I did not research the issue, but I will assume that there is a risk in replanting a tree. It is possible that it could wither and die. The ruthless and reckless audacity in taking the risk of killing a thousand-year old tree for ceremonial purposes represents what Erdoğan has become. First, his decisions are backed up by almost unrestricted power. Erdoğan has dominated the state apparatus (including the judiciary) to a great extent; but he also controls and/or co-opts important social forces such as media and academia.

Second, Erdoğan seems more and more like Marx's sorcerer (in the Communist Manifesto) "who is no longer able to control the powers of the nether world whom he has called up by his spells." Marx was describing the bourgeois society and how it is no longer able to control the enormous means of production that it created. Similarly, Erdoğan seems like he has unleashed a buried inner demon upon Turkey that devours dissent and gets bigger and more self-righteous after each feast.

He knows what is best and necessary. If he has decided that a thousand-year old tree could and should be uprooted, it will be done. It is a curious mindset. We as a country, embodied in the mascot and the men with hands folded in front, are expected to conform. If laws are not in congruence, they shall be changed. If academics do not agree, they shall be fired. If journalists criticize, they shall be jailed. I am not writing these in mockery. This really is the mindset. All other systematic sources of knowledge are deemed subservient to the needs and orders of the Sultan-reincarnate. Law, science and rationality need to adapt because he has decreed so.

What is really frightening is the dissemination of this model of power and authority in daily life. More and more people seem to be imitating this ruthless and reckless audacity in Istanbul, which makes daily life much harder and very unpleasant. In public transport, parking, traffic, and queues, I observe more and more self-righteous behavior that is unchecked by custom, religion, or rationality. He has done it. He has moved on. You will live with the consequences of his behavior.

Let me not end on such a discouraging note. Here is a picture from Erdoğan's visit to another park last year. In this visit, he was pictured poking the doves with an umbrella:


I think this picture is another perfect example of the mindset I have been discussing. But on a funny note, it became another internet phenomenon. Here are a couple examples that play with the image:

With Darth Vader and Luke


In the Sesame Street

And you can find some more here.

Friday, December 25, 2015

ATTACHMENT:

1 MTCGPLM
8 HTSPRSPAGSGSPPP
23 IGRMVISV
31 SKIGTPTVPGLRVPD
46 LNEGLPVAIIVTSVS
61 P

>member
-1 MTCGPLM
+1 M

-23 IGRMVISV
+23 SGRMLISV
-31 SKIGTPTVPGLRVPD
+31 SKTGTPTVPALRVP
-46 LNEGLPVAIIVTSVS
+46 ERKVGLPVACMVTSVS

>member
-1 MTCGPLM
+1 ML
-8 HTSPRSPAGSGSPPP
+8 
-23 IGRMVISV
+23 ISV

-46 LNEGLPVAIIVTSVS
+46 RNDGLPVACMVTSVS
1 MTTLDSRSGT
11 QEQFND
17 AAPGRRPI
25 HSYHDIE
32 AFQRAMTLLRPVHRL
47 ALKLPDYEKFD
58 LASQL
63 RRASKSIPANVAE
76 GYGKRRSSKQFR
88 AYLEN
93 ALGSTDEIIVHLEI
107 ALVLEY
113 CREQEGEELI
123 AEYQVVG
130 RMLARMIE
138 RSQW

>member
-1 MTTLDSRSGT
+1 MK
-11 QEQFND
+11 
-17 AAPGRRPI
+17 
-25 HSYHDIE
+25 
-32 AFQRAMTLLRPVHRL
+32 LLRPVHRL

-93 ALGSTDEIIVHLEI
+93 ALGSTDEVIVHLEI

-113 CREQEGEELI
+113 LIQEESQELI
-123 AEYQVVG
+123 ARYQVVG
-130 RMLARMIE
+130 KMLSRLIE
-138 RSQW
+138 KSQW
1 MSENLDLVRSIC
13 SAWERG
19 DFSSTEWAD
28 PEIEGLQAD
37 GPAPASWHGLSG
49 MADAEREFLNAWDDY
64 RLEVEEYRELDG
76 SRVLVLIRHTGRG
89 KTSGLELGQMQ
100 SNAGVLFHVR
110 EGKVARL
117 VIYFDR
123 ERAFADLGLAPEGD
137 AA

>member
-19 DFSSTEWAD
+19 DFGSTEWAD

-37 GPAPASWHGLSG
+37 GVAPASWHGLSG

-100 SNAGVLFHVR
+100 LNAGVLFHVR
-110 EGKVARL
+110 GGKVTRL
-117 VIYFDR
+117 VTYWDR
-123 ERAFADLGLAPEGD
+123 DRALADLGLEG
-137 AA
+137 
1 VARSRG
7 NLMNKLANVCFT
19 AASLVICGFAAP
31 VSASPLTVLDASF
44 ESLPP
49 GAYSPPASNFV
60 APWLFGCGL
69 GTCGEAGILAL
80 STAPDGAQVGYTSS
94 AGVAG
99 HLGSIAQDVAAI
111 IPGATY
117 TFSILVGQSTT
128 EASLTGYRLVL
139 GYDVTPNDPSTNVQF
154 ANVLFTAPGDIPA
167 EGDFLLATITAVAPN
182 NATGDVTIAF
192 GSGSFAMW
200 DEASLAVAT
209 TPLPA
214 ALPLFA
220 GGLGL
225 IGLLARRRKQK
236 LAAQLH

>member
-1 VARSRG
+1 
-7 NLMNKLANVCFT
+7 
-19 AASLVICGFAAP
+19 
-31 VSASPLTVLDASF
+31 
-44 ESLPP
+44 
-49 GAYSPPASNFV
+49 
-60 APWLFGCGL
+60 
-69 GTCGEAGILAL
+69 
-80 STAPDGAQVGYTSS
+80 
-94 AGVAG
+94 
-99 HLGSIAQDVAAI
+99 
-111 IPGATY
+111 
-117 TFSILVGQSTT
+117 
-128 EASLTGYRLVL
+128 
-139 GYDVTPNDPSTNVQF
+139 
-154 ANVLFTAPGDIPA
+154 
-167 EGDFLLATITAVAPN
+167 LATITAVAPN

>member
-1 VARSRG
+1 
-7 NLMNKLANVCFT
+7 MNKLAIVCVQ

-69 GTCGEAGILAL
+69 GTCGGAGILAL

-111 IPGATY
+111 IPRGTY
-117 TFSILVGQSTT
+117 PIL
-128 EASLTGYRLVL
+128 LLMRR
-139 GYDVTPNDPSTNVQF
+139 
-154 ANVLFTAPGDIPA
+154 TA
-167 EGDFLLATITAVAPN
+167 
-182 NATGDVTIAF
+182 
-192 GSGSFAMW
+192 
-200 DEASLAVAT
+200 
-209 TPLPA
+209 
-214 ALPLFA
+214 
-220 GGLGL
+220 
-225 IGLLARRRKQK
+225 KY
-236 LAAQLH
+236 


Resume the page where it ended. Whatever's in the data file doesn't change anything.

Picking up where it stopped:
The Fairy Tale of Rights in Turkey

I will be teaching a course on law and society next semester. I have taught this type of a course back in the US, but this will be my first experience in Turkey. My advisor Michael McCann at UW used to teach this course by starting with Stuart Scheingold's 1974 book, The Politics of Rights. My thinking about law and the US is still very heavily influenced by this book. Scheingold initially focuses on the ideological appeal of the law: 'the myth of rights'. On page 17, he says: 'The myth of rights rests on a faith in the political efficacy and ethical sufficiency of law as a principle of government.' This widely shared myth then forms the basis of his analysis in explaining how it can provide opportunities for legal and political mobilization. I find all of this quite fascinating but what I am really interested in at the moment is the argument's Durkheimian undercurrent: The notion that this 'myth of rights' is widely shared by Americans. In Durkheim's language, the myth of rights would be a strong component of the collective consciousness that holds the American society intact. Let's put the empirical question - whether this is still (or was ever) an accurate assessment - aside. Now, to come back to my course next semester, and as a die-hard comparativist, I have always wondered how this particular argument would hold in Turkey: 1) The Scheingold question: Is there any basis for a myth of rights type of argument in Turkey? In other words, does the rights-bearing subject play at least a partial role in how individuals are imagined within the collectives consciousness(es) in Turkey? 2) The Durkheim question: Regardless of the question of law and rights, what is it that holds the society in Turkey intact? What has it been? What is it now? Is there such a common story anymore?

I am planning to think and write on this more. However, here is my brief take on these questions.

1) This is the type of question that my research is likely to pursue in the future, so no easy answers yet. However, from a comparative perspective, I can easily claim that the myth is more like a fairy tale in Turkey. Compared to a daily American context, you almost never hear the invocation of a rights-bearing subject here. Of course there is wide-spread formal and informal legal mobilization, but I daresay it is rather an example of mobilizing official tools that are external. These external tools may offer good opportunities for reaching our goals but they do not really shape our imaginations.